DIGGING DEEP 13 BY ABIDAN PAUL SHAH

DIGGING DEEP – 13 by Abidan Paul Shah

Digging Deep

Digging Deep

Tying it all together:

  1. Understand the Incarnational Model of Scripture: Just as Jesus was both divine and human but without sin, so also Scripture is both divine and human and yet without errors.

Hermeneutical Triangle

Literature:

  1. Understand where we are in the History of Biblical Interpretation: Early Jewish Interpretation Sadducees (Literal), Essenes and Qumran Community (Pesher = prophecy), Diaspora (Allegory), and Pharisaic or Rabbinic exegesis, especially Midrash.

 

  1. Understand how the New Testament used the Old Testament: Single Meaning, Unified Referents; Single Meaning, Multiple Contexts and Referents; and Fuller Meaning, Single Goal.

 

  1. Understand the 7 kinds of genre in the Bible: Narrative, Poetry, Wisdom, Prophecy, Parable, Epistle, and Apocalyptic.

 

  1. Understand how language works at a particular stage: Recognize language families for Hebrew, Aramaic, and Greek; Break language down into word, sentence, and paragraph.

 

History:

  1. Understand the land of the Bible: between the Nile River and the Mediterranean Sea on the West and the Zagros Mountains and the Persian Gulf in the East and between the Amanus and Ararat Mountains in the North and the Nafud Desert and the southern tip of Sinai in the South. The New Testament expanded the region into what today are Turkey, Greece, Italy, and Spain.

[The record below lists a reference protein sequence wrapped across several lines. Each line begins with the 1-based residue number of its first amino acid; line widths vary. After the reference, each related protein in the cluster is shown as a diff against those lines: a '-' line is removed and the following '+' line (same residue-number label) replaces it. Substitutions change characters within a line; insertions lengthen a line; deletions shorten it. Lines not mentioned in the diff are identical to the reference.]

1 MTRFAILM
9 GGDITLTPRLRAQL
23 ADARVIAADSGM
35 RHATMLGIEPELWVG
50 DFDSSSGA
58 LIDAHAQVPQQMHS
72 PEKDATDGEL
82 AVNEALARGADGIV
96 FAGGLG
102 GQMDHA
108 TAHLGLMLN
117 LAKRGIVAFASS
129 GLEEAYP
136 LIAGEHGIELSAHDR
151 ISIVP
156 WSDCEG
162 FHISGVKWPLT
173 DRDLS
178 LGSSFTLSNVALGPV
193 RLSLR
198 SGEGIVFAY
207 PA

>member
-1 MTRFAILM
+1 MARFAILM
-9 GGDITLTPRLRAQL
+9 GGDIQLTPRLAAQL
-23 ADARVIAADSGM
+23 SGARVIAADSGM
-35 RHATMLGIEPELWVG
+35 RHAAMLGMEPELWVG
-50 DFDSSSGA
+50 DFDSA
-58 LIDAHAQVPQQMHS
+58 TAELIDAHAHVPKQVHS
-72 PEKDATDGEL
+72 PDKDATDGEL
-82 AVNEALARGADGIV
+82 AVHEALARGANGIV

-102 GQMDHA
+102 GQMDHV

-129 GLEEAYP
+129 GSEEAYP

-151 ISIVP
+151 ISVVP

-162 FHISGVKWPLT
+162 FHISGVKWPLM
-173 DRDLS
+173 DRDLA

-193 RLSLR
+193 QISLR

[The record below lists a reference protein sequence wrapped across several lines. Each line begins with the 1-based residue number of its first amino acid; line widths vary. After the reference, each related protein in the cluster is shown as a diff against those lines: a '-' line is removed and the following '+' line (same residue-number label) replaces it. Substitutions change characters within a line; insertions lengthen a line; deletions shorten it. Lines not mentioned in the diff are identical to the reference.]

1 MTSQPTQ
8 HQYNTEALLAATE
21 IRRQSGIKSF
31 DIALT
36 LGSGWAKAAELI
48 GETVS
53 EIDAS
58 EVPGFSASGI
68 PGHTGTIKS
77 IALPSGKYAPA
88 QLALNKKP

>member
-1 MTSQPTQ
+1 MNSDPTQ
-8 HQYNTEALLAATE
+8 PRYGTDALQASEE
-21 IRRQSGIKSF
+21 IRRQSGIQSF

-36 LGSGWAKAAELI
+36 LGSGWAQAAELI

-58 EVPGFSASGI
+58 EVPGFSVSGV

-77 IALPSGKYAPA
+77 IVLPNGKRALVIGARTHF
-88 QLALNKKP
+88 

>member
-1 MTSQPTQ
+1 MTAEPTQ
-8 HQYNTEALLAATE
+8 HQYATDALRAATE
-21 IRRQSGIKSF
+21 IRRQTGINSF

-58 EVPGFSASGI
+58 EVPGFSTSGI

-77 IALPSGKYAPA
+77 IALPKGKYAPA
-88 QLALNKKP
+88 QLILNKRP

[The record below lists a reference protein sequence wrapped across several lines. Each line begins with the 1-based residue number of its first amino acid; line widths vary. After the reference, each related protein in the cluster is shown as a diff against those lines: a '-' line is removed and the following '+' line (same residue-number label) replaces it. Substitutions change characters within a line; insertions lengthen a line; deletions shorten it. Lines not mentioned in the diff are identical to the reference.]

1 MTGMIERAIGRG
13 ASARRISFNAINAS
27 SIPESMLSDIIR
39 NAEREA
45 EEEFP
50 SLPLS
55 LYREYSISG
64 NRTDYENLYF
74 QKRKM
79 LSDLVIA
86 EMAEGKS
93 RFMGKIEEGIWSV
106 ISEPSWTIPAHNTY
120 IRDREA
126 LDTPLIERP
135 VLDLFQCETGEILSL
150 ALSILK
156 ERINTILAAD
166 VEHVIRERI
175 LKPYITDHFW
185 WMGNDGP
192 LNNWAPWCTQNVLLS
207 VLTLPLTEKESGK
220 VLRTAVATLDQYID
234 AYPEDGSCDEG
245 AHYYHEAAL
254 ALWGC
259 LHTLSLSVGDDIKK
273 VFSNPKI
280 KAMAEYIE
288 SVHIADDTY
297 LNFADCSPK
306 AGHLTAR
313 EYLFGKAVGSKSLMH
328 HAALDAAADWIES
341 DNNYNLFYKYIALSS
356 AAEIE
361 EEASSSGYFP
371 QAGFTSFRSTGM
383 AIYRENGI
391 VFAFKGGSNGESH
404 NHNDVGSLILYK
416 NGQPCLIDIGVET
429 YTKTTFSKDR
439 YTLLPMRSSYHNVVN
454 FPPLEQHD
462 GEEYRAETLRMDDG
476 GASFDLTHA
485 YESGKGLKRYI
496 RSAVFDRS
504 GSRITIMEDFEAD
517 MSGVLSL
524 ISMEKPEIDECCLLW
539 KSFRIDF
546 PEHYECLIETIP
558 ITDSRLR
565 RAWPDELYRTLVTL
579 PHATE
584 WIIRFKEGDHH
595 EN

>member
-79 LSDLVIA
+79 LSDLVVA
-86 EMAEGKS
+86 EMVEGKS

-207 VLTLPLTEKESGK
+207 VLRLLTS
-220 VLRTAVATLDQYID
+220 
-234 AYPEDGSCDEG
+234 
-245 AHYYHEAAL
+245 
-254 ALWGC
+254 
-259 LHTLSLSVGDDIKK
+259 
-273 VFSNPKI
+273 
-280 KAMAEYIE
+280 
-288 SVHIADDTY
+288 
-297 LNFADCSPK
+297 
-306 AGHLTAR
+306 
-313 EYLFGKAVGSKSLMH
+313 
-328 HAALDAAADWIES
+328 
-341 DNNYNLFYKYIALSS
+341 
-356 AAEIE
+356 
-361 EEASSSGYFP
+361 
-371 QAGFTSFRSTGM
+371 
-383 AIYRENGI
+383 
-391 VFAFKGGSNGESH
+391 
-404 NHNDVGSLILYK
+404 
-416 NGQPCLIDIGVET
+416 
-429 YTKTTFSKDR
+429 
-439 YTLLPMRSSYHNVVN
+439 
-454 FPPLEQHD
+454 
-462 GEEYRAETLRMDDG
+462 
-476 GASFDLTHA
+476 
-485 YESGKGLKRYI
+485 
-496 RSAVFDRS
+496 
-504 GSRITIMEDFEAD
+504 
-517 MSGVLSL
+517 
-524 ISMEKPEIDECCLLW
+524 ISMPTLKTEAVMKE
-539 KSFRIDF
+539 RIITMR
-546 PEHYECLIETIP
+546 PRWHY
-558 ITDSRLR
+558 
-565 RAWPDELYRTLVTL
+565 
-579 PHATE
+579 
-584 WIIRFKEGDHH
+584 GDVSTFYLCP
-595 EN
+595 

1. Understand the political background of the Old Testament: Ancient Mesopotamia (2500-1100BC) – Sumerian & Akkadian Eras and Amorite Dynasties; Ancient Egypt (2500-1100BC); Hebrews (1150-850BC); Assyrians (900-612BC); Neo-Babylonians (625-539BC); Medes and the Persians (850-331BC); Greeks (1500-165BC).

 

  1. Understand the political background of the New Testament: Roman Empire – The Emperor, the Provinces, Client Kingdoms, Colonies and Free Cities, Roman Citizenship, Roman Law, Roman Taxation, Benefits.

 

  1. Understand the religious background of the Bible: Mesopotamian, Egyptian, Canaanite, and Greco-Roman; Religion can come in many forms – animism (animals, plants, and inanimate objects have spiritual essence), henotheism (worshipping one but acknowledging others), polytheism (many gods), and monotheism (one god).

 

Theology:

  1. Understand the Biblical Theology of the Old Testament: It adds the necessary depth to the study and interpretation of each passage in its context. Based on where a person is studying in the OT, the key/center will help in shedding light on the text in a whole new way. It will open the understanding of the text in its proper larger context of God’s promise-plan (Walter Kaiser)

 

  1. Understand the Biblical Theology of the New Testament: It keeps us from focusing on smaller and smaller parts of the Bible and helps us to get the bigger picture. Again, the key is the promise-plan of God (Walter Kaiser). It also helps to make sense of the Unity and the Diversity of the New Testament and the relationship between the Old and the New Testament.